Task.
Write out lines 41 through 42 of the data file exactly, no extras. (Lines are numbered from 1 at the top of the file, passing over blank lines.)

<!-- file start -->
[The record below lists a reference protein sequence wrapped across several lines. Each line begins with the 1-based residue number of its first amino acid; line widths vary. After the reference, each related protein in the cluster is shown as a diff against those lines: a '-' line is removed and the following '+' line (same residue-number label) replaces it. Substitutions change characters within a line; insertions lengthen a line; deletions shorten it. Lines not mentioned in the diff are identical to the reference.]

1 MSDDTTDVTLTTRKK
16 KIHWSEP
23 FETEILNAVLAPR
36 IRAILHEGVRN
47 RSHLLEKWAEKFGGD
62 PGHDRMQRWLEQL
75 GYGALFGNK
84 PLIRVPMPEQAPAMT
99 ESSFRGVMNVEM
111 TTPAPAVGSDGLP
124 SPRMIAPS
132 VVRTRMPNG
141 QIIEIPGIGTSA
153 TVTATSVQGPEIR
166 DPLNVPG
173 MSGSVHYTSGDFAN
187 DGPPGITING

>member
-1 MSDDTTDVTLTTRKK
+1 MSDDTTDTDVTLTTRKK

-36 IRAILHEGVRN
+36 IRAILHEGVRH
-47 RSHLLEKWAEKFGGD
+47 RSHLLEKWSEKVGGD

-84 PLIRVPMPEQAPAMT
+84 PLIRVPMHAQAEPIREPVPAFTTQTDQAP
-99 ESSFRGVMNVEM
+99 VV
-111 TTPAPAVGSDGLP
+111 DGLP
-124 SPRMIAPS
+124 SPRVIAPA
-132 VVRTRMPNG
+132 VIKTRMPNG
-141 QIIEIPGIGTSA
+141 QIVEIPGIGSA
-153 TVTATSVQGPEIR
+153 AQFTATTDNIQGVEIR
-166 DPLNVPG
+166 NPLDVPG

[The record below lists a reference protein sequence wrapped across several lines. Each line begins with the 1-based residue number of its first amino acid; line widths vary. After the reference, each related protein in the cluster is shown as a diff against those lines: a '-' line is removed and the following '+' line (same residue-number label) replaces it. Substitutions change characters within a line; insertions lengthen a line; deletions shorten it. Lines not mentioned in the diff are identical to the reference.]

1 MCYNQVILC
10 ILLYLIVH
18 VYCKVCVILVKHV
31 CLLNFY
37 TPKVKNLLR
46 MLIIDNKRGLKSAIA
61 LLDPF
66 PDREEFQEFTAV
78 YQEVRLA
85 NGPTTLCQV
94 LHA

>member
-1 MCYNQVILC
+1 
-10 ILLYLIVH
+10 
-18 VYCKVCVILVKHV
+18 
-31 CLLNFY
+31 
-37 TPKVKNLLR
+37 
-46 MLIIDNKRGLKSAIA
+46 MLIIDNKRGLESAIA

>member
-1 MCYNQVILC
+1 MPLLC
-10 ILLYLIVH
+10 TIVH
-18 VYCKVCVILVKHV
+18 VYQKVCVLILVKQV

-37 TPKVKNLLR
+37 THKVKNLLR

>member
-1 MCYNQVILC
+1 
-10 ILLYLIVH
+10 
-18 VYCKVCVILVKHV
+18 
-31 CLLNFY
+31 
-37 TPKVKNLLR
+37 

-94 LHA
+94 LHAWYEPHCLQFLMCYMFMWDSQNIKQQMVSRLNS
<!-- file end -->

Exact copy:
+166 NPLDVPG

[The record below lists a reference protein sequence wrapped across several lines. Each line begins with the 1-based residue number of its first amino acid; line widths vary. After the reference, each related protein in the cluster is shown as a diff against those lines: a '-' line is removed and the following '+' line (same residue-number label) replaces it. Substitutions change characters within a line; insertions lengthen a line; deletions shorten it. Lines not mentioned in the diff are identical to the reference.]